A recent double-blind RCT also investigated the effect of testosterone (and estradiol) on HDL cholesterol efflux capacity . Healthy men were medically castrated with a GnRH receptor antagonist (acyline) and randomized to one of four groups. One group received a placebo gel, another received a low-dose testosterone gel, and yet another received a full replacement dose testosterone gel. In order to discern the effects of testosterone and estrogen, the fourth group received the full replacement dose testosterone gel in conjunction with an aromatase inhibitor letrozole).
HDL cholesterol remained unchanged in the two groups receiving the full replacement dose of testosterone. HDL cholesterol increased a bit in the placebo group and the group receiving a low dose of testosterone. Recall that they all got their testosterone suppressed by the administration of acyline, hence the change in the placebo group. The HDL capacity to efflux cholesterol from macrophages remained unchanged in all four groups. A small increase was found in ABCA1 efflux capacity in the group also receiving an aromatase inhibitor. Nevertheless, there were no statistical significant differences between the groups. Moreover, the authors also demonstrated a positive (weak; β = 0.33 per 10 pg/mL) correlation between macrophage cholesterol efflux capacity and serum estradiol. I suppose the small sample sizes might have lead to no difference between the groups in that regard.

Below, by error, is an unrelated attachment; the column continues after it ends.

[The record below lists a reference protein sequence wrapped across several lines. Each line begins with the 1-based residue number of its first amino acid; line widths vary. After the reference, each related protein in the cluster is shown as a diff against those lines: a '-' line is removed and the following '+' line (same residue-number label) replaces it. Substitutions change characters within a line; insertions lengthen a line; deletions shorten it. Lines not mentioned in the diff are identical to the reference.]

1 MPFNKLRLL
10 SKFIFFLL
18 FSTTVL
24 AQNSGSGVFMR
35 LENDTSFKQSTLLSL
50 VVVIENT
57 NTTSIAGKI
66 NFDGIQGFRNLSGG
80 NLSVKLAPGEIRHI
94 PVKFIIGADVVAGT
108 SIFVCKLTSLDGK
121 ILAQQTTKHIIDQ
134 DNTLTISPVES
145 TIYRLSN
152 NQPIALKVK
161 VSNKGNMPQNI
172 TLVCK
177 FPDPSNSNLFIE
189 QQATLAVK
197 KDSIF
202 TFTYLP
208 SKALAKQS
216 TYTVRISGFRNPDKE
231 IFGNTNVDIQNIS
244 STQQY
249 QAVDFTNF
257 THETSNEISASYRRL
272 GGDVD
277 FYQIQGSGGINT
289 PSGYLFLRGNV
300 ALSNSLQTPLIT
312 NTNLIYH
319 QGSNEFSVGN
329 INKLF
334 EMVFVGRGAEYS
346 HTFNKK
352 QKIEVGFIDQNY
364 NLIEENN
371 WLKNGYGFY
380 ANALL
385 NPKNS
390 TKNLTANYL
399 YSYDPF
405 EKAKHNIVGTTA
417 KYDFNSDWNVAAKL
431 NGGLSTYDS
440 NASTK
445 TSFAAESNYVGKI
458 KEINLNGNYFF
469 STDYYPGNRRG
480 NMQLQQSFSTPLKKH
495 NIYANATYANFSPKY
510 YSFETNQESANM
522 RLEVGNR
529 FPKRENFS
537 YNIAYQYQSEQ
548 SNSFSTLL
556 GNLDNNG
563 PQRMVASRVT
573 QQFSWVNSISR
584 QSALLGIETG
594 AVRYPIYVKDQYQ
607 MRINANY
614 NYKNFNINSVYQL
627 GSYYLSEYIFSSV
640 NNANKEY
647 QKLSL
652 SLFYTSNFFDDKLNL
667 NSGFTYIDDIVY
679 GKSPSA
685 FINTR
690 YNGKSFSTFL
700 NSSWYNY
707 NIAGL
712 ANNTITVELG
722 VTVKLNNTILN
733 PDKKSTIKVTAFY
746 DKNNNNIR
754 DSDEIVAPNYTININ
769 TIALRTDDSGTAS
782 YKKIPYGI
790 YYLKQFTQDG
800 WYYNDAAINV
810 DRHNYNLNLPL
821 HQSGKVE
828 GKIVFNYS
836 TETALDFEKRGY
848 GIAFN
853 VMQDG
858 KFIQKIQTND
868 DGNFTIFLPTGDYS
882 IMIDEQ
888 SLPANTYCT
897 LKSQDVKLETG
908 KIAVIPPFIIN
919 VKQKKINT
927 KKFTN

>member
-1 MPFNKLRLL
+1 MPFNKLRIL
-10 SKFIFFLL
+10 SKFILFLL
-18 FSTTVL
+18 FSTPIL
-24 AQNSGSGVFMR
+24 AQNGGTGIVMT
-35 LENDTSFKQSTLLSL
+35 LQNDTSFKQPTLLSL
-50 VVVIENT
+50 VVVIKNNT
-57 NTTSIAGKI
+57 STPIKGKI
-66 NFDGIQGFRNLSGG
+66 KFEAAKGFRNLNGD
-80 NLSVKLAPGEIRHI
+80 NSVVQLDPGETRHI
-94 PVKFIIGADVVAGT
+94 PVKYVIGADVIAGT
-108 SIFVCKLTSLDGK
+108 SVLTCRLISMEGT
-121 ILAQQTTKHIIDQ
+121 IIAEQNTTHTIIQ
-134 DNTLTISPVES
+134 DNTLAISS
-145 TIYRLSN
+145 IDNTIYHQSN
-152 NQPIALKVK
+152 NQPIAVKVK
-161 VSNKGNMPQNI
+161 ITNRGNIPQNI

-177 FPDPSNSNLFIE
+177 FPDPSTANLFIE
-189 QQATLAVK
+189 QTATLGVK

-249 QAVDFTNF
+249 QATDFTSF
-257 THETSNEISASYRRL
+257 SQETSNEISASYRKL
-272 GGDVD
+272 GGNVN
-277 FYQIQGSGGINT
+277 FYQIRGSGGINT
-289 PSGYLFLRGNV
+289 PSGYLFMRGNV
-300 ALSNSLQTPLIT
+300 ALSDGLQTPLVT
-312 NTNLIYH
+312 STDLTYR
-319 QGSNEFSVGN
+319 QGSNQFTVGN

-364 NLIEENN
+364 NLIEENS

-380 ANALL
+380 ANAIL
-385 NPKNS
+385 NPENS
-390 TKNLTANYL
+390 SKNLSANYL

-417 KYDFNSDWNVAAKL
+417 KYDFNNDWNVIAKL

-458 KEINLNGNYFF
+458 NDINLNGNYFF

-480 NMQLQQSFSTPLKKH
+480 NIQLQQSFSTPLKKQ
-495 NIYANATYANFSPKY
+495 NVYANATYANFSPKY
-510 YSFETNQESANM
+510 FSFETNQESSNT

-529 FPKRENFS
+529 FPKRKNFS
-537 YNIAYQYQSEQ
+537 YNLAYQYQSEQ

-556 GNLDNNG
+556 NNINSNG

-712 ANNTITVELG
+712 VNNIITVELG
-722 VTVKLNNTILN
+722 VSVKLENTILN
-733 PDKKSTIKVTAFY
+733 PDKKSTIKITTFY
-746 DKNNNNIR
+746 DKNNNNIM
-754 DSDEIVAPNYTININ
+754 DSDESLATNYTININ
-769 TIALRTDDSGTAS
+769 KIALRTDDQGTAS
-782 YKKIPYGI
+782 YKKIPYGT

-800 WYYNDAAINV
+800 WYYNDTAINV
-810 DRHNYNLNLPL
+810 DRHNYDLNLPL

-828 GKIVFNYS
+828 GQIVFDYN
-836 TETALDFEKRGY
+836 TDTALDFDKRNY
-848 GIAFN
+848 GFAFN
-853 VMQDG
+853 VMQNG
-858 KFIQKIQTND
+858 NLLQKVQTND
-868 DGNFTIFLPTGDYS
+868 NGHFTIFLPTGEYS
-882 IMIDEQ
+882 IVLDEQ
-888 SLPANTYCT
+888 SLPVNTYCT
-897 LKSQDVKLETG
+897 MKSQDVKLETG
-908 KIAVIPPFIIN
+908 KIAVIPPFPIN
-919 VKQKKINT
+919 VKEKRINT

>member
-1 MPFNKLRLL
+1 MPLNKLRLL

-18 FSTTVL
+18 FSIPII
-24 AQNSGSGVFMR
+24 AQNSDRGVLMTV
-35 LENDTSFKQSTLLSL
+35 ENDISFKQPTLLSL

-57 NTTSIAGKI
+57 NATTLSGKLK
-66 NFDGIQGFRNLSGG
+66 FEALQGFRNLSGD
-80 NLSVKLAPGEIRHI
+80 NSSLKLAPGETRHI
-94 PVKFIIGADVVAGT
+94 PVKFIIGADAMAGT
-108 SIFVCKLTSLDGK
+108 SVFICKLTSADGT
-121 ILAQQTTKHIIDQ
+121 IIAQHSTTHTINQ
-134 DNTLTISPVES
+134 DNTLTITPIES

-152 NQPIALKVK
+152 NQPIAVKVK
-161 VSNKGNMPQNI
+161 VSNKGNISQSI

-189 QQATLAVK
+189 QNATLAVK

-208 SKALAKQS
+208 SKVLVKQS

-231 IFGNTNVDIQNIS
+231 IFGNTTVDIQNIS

In contrast with the above results, a cross-sectional study did show an impairment of efflux capacity in AAS users . The researchers compared AAS users with age-matched, strength-trained nonusers and a group of sedentary controls. The AAS users had used AAS for an average of 8 years and were using dosages of—if I'm interpreting their table correctly—roughly 2.5 g weekly, including an average of 350 mg stanozolol weekly. HDL cholesterol in the AAS users was less than half of that in the other two groups. LDL cholesterol was also elevated compared to the other two. The HDL capacity to efflux cholesterol from macrophages was about 13 % lower in the AAS users compared to the strength-trained nonusers. Unfortunately, it's impossible to say to what extent the usage of an oral steroid affected this. In fact, it's impossible to say to what extent this was influenced by AAS usage per se given it was a cross-sectional study. What is also interesting to note, is that one in four of the AAS group showed signs of subclinical coronary artery disease. None of the subjects in the other groups did. And they shouldn't, because it's relatively uncommon given the age of the subjects (they had a mean age of 29 years old, with the oldest seemingly being 43 years of age).